It sounds simplistic, but recruit for your Welcoming team those people in your congregation who are great with people; those who are extroverts and can deal well with a variety of people. Remember there is a difference between a greeter, who is stationary at one door and changes every week, and a “Welcomer or Connector” who is mobile, and is trained to deal with those who are first time guests to the church.
Every church is different but here are some factors to consider:
The primary task of Welcomers is to connect the unattached guest (someone who has come by his/her self) to people in the congregation.
This begins by discovering if the person is new or not. The best way to determine this is to simply ask: “I don’t think we have met before” (rather than “are you new?”) It is important to “read” the new person. Some folk want to dive right into a church and meet lots of people on the first visit, while others want to remain anonymous and sit in the back pew for a few weeks. The appropriate action by the Welcomer depends on understanding the needs of the Guest. We want people to feel welcomed but not assaulted.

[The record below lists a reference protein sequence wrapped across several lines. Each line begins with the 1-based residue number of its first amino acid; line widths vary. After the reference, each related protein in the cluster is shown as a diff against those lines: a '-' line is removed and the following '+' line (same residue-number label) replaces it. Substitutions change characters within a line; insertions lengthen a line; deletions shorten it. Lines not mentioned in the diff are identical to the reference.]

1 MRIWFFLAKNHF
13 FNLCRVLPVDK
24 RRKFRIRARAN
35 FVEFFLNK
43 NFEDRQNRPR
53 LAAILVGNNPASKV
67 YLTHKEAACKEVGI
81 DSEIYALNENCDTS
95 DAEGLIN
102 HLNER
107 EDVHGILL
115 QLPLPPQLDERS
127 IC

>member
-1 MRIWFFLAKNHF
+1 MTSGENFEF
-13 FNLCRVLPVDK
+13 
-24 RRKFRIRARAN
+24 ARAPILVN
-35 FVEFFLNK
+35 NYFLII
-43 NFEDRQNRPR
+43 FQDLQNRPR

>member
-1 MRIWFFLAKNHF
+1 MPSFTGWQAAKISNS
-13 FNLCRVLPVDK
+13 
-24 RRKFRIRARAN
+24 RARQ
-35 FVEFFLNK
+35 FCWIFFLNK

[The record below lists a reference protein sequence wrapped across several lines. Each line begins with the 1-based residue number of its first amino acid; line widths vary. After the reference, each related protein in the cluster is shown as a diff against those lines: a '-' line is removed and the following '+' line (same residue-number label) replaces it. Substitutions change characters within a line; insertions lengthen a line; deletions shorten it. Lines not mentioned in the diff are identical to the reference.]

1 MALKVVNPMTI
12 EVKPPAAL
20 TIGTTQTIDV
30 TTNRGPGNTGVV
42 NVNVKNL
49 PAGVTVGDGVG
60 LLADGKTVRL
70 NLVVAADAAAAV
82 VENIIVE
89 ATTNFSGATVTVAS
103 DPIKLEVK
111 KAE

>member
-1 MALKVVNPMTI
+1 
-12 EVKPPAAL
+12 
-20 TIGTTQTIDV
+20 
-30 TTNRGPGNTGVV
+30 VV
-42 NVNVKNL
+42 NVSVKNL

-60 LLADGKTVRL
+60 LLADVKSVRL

After the greeting, the Welcomer may do some of the following:
Again, all of the above are determined by the Welcomer’s understanding the needs of the Guest and acting accordingly. Such hospitality is more of an art form then it is an exact science.
Research shows that someone coming to our church for the first time makes up his/her mind in the first 4-8 minutes if they are coming back. Welcomers play a key role in those important first minutes.
May those of you with the gift of Hospitality use this gift well to make room for the first time Guest.